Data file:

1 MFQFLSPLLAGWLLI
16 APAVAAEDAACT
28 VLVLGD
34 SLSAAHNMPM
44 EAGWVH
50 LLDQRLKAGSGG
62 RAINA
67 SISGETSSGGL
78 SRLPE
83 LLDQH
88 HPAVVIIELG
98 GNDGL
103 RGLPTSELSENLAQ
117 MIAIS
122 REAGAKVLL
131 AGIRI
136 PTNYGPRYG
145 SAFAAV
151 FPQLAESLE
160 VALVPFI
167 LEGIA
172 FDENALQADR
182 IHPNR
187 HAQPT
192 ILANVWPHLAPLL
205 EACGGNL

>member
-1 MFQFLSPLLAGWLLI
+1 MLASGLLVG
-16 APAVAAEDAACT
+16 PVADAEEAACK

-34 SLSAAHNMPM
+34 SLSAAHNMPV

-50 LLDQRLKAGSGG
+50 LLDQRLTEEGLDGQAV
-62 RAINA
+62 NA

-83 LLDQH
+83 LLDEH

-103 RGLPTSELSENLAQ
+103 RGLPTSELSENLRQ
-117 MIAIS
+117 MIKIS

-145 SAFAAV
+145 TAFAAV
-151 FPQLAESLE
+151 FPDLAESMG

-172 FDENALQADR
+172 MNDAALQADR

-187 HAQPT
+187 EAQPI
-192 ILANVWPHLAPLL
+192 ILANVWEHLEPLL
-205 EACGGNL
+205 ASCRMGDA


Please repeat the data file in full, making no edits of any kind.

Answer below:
1 MFQFLSPLLAGWLLI
16 APAVAAEDAACT
28 VLVLGD
34 SLSAAHNMPM
44 EAGWVH
50 LLDQRLKAGSGG
62 RAINA
67 SISGETSSGGL
78 SRLPE
83 LLDQH
88 HPAVVIIELG
98 GNDGL
103 RGLPTSELSENLAQ
117 MIAIS
122 REAGAKVLL
131 AGIRI
136 PTNYGPRYG
145 SAFAAV
151 FPQLAESLE
160 VALVPFI
167 LEGIA
172 FDENALQADR
182 IHPNR
187 HAQPT
192 ILANVWPHLAPLL
205 EACGGNL

>member
-1 MFQFLSPLLAGWLLI
+1 MLASGLLVG
-16 APAVAAEDAACT
+16 PVADAEEAACK

-34 SLSAAHNMPM
+34 SLSAAHNMPV

-50 LLDQRLKAGSGG
+50 LLDQRLTEEGLDGQAV
-62 RAINA
+62 NA

-83 LLDQH
+83 LLDEH

-103 RGLPTSELSENLAQ
+103 RGLPTSELSENLRQ
-117 MIAIS
+117 MIKIS

-145 SAFAAV
+145 TAFAAV
-151 FPQLAESLE
+151 FPDLAESMG

-172 FDENALQADR
+172 MNDAALQADR

-187 HAQPT
+187 EAQPI
-192 ILANVWPHLAPLL
+192 ILANVWEHLEPLL
-205 EACGGNL
+205 ASCRMGDA